An important ingredient to leave behind with your leadership signature is to build strong fundamentals for the company.

Motivating Oneself
One does things for the right reasons but the right results as expected may not always happen. Failures are a part of maturing and if entrepreneurs do not encoutner it then it can be considered an abnormal process.

Entrepreneurs need not think twice about, facing failures and need not make any bones about the same. One learns more from failures than successes.

I was inspired by India’s software success story and thought if software service solutions could succeed in our country then why not research-based solutions? This motivated me to set up Syngene. Biocon was essentially an industrial biotech company and I wanted to get into the pharmaceutical sector as well because the opportunity there was greater. One missing components I noticed after entering the pharmaceutical industry was clinical development capability and hence Clinigene was initiated. This was also a positive decision for the company. The ability to sense trends and give strategic direction to the company is important.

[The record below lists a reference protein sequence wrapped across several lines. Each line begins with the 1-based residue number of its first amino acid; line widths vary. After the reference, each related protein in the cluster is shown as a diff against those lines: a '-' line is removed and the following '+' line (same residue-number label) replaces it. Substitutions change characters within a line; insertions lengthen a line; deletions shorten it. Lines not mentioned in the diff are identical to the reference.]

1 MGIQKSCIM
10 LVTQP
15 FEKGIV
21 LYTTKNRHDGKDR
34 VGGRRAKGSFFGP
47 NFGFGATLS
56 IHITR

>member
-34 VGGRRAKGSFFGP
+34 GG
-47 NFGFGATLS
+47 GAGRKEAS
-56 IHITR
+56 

Motivating Troops
Giving high levels of responsibility is a large motivational factor for many employees. To perform well under this pressure introduces a feeling of achievement. Awards and incentives are important but cannot be equaled to responsibility, which takes the employee to an emotional crest. Nothing surpasses such recognition in the organization. It’s a primal human instinct to strive for fame and feel wanted by others. Any well-meaning entrepreneur will address this within his or her organization.

At Biocon, the Indian management style application would be the approach to encompass gender-sensitivity issues. Women are encouraged not to come at odd hours and if they must travel to interior areas of the country a male escort is provided. Also, the company provides crèches to provide care of their kids. These considerations address employee apprehensions.

Choosing the Right People